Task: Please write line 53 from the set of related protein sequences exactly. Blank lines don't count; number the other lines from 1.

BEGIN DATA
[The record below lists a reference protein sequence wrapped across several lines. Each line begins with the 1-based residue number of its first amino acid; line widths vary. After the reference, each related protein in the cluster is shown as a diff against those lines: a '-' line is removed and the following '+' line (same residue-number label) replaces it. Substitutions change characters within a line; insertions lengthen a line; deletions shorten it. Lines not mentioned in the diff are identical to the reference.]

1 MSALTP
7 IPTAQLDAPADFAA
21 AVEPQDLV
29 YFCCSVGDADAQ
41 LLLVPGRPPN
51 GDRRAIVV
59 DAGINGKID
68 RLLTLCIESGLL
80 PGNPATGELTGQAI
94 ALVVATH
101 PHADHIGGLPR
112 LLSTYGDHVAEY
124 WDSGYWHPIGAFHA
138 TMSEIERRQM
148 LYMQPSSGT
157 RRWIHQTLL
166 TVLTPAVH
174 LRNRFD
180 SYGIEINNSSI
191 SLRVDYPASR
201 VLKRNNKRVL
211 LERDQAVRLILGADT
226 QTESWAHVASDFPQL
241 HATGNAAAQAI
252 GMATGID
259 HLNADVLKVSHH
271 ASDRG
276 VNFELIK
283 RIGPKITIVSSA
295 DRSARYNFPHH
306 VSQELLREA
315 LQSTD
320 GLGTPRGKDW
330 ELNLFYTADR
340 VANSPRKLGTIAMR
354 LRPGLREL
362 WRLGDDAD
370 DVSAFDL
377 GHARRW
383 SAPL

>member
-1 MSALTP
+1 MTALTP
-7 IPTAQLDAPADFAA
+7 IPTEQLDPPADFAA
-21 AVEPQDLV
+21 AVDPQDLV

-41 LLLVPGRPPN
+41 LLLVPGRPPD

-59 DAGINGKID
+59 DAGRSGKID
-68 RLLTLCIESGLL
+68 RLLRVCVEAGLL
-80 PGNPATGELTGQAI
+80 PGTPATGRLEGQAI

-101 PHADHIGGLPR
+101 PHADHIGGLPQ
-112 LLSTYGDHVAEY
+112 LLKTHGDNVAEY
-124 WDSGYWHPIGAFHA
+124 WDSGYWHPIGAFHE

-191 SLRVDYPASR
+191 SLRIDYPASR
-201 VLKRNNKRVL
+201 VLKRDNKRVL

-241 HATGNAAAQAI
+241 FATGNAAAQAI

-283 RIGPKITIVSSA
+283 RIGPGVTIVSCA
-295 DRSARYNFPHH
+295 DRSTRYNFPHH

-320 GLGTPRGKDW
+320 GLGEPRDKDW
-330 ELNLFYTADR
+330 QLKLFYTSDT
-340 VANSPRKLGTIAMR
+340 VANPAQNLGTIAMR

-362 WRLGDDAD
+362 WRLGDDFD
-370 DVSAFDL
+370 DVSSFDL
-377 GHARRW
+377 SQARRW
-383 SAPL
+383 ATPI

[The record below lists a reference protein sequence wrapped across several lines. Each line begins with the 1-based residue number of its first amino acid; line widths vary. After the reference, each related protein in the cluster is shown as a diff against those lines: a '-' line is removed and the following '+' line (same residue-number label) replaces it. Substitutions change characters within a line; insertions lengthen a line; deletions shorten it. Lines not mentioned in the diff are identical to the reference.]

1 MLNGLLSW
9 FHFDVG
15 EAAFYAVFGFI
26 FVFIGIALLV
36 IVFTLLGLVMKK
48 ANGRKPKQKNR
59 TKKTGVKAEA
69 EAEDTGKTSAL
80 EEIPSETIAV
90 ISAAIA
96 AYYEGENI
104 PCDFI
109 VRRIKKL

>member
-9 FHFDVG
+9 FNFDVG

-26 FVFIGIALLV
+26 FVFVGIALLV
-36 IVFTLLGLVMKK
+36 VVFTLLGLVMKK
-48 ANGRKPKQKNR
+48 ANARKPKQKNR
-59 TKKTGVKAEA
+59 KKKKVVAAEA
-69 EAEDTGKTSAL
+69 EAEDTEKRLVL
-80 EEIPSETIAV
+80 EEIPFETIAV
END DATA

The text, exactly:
-68 RLLTLCIESGLL